Locally Laid by Lucie B. Amundsen
Reviewed by Anne-Marie Miller
My husband and I used to have a date night ritual of, wait for it…going to the grocery store together. It sounds really lame when I see it written out like that. Way before we had chickens and rabbits and veggies galore, what we had was toddlers and a lot of them. So whenever we could we would peruse the aisles at our local market sloooowly savoring the time alone.
There was, however, one area of tension involved in this kind of date. While I was reading labels and selecting organic products with ingredients that I could actually pronounce, he was after regular pesticide-sprayed, MSG-laden, fried (if possible), fill-your-tummy comfort food. It would be kind of a contest of who could reach the product first. I would pop organic veggies in the cart, and he would follow it with fried chicken nuggets. I would be occupied in scanning the label, while he would strategically maneuver around me to snag the mac ‘n cheese product and place it in the cart. You get the idea—a dating/shopping war of sorts.
There was one aisle where our competition would become most intense—it was when I reached for the cage free eggs. That is, if I got there first. The tension would mount, but he knew me well. He knew that, if challenged on this particular issue, I could, and very likely would, throw down the nearest soap box, climb on top of it and tell the world of the advantages/humane purpose in defending the cruelly treated chicken everywhere. Fast forward years later, and he has come a long way, mainly because we are eating straight from the garden. He loves kale! We have our own chickens who lay eggs for us and no longer have a tug of war in the egg aisle. Even after all these years it chaps me a bit to know that he was right. I don’t admit to this very often, especially not in print. Here it is in black and white; You were right honey! Cage free eggs are not what you might imagine they are. When I picture cage free eggs I picture this:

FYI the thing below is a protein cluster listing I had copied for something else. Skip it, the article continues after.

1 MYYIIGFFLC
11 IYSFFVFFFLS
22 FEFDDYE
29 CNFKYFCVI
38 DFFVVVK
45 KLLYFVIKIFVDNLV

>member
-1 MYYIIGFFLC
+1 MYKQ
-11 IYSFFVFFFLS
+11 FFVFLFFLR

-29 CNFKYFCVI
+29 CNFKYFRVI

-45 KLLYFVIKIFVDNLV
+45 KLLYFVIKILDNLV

When in actuality, according to the law, “cage free” eggs means this (and often doesn’t even include access to the outdoors as shown in the image):
While it is a very tiny step forward, it is still a crowded, antibiotic-fed, huge barn full of overcrowded chickens.
You might think “free range” is the way to go, but in accordance to the law the birds under these conditions are provided with access to outdoor space. Oftentimes the outdoor space is so small that the chickens would have to work out a complicated schedule to provide everyone fun in the sun. I can’t help but think of the movie Chicken Run. I can just see one of those chickens busily knitting, calling out, “Your turn in the yard, Ethel. You have 5 minutes so I would move your bum if I were you!”
What about the label “natural?” Well, call me stupid, but many things are “natural.” I mean, poop is natural, but I certainly don’t want to eat it. The term sounds good on a food package though, doesn’t it? Don’t be fooled.
What about the term “organic?” Well again this is a small step forward meaning that the chicken that laid the egg you are eating was fed an organic feed. However, this has nothing to do with the actual living conditions of the chicken.
My favorite term of all is “vegetarian fed.” OK, chickens are omnivores! They eat insects as a large and essential part their diet. This just doesn’t make sense to me. Again, sounds good on the package though.